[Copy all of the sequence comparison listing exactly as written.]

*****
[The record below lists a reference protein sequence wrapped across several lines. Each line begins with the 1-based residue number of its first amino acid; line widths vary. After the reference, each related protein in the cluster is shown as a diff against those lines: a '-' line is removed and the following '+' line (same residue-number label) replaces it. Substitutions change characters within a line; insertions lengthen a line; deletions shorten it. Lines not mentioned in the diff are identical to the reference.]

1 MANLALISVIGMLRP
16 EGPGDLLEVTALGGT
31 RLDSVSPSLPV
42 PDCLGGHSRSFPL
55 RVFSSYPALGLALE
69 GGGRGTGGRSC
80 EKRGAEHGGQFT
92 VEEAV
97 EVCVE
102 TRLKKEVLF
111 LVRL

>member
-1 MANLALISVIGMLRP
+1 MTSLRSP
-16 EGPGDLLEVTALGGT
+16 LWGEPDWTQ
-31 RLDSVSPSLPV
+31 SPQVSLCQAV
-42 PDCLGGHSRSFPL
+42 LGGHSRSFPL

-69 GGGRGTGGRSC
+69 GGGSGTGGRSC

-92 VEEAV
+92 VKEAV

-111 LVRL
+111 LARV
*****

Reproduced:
[The record below lists a reference protein sequence wrapped across several lines. Each line begins with the 1-based residue number of its first amino acid; line widths vary. After the reference, each related protein in the cluster is shown as a diff against those lines: a '-' line is removed and the following '+' line (same residue-number label) replaces it. Substitutions change characters within a line; insertions lengthen a line; deletions shorten it. Lines not mentioned in the diff are identical to the reference.]

1 MANLALISVIGMLRP
16 EGPGDLLEVTALGGT
31 RLDSVSPSLPV
42 PDCLGGHSRSFPL
55 RVFSSYPALGLALE
69 GGGRGTGGRSC
80 EKRGAEHGGQFT
92 VEEAV
97 EVCVE
102 TRLKKEVLF
111 LVRL

>member
-1 MANLALISVIGMLRP
+1 MTSLRSP
-16 EGPGDLLEVTALGGT
+16 LWGEPDWTQ
-31 RLDSVSPSLPV
+31 SPQVSLCQAV
-42 PDCLGGHSRSFPL
+42 LGGHSRSFPL

-69 GGGRGTGGRSC
+69 GGGSGTGGRSC

-92 VEEAV
+92 VKEAV

-111 LVRL
+111 LARV